Introduction – Negotiating Parenthood in Muslim Countries: Changing Concepts and Perceptions
11 Pages Posted: 22 Jan 2016
The purpose of this symposium issue of the American Journal of Comparative Law is twofold. First, it serves to showcase some of the contributions to the workshop "Parental Care and the Best Interests of the Child in Muslim Countries," which, under the auspices of the Max Planck Institute for Comparative and International Private Law, was convened at the Centre Jacques Berque in Rabat, Morocco, April 1–5, 2015. Second, the articles collected here aim to introduce readers to the larger project of the Max Planck Working Group on Child Law in Muslim Countries, which was established in the summer of 2014 and held its inaugural meeting at the workshop in Rabat. The overall aim of the Working Group is to explore how parenthood is being negotiated in Muslim countries and to examine the legal concepts that reflect changing perceptions of parenthood and that have emerged over the course of the last few decades.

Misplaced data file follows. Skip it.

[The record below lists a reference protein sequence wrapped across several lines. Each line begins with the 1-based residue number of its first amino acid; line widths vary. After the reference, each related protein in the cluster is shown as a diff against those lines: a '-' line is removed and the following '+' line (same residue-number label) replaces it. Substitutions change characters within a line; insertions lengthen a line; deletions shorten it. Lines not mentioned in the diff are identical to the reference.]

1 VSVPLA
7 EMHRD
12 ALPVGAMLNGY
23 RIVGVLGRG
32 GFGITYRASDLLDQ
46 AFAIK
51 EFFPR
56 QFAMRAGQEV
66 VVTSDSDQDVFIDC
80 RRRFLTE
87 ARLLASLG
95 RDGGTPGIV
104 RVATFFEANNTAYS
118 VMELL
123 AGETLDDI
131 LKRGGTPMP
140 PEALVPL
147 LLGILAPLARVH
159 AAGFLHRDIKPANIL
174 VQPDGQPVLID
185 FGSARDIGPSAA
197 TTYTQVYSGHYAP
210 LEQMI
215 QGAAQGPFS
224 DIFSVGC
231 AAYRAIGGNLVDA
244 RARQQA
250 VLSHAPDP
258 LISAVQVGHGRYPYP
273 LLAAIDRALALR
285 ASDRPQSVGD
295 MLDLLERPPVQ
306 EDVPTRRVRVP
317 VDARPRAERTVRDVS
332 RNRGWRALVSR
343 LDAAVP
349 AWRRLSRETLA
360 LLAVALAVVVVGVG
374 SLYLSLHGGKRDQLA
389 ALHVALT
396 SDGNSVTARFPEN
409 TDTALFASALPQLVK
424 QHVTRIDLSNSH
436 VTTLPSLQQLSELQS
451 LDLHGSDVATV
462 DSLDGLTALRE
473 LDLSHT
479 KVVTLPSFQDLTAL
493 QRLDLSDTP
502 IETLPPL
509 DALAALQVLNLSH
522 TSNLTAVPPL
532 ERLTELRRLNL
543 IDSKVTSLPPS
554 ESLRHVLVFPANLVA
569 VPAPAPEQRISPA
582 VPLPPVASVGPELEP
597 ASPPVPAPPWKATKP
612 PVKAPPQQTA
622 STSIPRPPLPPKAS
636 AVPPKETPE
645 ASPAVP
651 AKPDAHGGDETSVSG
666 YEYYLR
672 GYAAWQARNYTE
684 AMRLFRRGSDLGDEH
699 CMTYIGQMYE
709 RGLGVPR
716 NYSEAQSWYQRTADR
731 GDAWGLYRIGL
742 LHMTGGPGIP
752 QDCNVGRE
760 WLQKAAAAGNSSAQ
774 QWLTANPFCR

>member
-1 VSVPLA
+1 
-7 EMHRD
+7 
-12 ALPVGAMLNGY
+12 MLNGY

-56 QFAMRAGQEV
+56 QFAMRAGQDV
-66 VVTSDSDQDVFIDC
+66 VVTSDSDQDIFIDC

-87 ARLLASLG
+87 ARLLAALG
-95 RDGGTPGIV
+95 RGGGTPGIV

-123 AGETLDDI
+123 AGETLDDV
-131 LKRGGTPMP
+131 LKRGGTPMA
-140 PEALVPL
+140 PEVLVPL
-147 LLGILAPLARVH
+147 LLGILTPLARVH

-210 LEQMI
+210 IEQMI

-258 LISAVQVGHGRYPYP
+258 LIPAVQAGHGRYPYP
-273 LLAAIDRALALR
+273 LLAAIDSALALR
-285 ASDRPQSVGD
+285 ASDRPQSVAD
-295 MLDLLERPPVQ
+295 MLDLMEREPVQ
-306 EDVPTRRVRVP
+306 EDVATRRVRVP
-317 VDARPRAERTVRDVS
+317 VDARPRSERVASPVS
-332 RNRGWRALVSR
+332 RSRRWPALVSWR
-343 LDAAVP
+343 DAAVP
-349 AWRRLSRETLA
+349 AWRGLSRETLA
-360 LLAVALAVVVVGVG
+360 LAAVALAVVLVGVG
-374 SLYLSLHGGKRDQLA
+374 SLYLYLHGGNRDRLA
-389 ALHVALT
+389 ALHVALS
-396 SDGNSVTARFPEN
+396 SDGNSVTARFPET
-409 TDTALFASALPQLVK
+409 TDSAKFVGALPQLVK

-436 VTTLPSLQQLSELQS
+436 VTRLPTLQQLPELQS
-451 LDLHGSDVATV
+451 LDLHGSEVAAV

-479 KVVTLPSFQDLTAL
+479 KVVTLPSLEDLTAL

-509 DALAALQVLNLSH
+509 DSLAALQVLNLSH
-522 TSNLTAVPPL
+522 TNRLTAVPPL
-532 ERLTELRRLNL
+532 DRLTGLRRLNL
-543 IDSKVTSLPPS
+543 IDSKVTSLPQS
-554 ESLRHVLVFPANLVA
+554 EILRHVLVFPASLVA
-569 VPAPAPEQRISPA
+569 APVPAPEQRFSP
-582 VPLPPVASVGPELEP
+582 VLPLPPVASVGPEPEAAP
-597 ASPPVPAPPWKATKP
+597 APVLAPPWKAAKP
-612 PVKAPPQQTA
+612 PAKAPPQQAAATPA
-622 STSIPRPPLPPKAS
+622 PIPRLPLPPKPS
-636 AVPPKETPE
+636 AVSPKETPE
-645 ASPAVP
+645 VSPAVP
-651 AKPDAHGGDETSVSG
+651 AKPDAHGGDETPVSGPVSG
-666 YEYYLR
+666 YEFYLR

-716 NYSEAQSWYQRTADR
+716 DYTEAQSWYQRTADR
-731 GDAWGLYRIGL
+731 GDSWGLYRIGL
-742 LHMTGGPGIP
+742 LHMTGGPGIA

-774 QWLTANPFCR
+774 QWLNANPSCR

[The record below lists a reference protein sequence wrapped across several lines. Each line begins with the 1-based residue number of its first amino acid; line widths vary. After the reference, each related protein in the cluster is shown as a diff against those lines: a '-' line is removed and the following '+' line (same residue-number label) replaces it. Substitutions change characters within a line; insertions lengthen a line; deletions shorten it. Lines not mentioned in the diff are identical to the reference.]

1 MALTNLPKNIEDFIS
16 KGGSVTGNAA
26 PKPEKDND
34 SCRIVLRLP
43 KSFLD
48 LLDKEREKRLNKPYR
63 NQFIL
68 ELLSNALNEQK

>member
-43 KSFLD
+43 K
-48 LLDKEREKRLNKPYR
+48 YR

Note: This article is published in the Max Planck Private Law Research Paper Series with the permission of the rights owner, American Society of Comparative Law. All full-text AJCL articles are available via pay-per-view or subscription at IngentaConnect, a provider of digital journals on the Internet.
Keywords: Muslim family law, comparative law, Inter-Islamic comparison, parental care, custody, guardianship, best interests of child, adoption, private international law, legal transfer, interreligious law, interfaith marriages
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